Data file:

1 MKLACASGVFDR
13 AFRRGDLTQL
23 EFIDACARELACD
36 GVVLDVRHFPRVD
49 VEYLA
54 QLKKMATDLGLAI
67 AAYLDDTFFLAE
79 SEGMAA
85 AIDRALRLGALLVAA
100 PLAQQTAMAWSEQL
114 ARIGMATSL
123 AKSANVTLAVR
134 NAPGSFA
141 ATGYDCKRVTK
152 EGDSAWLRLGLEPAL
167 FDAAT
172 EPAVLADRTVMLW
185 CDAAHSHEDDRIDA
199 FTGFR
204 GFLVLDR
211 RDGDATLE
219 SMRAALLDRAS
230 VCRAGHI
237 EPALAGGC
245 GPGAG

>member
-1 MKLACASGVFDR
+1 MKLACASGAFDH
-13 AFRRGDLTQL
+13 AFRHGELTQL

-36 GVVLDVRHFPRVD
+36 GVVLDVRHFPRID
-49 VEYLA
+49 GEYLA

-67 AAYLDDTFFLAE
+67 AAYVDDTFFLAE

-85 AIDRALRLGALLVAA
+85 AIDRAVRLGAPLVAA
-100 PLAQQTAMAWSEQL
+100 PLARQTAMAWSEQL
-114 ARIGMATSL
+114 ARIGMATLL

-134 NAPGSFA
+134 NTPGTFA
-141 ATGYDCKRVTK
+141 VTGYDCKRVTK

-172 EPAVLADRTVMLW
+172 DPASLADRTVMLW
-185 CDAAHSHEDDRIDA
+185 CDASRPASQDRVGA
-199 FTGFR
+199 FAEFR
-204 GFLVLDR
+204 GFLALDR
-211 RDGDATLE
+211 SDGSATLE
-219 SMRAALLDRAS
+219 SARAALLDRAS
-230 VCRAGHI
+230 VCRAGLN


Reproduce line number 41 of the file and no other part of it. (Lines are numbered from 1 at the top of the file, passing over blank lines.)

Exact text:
-114 ARIGMATSL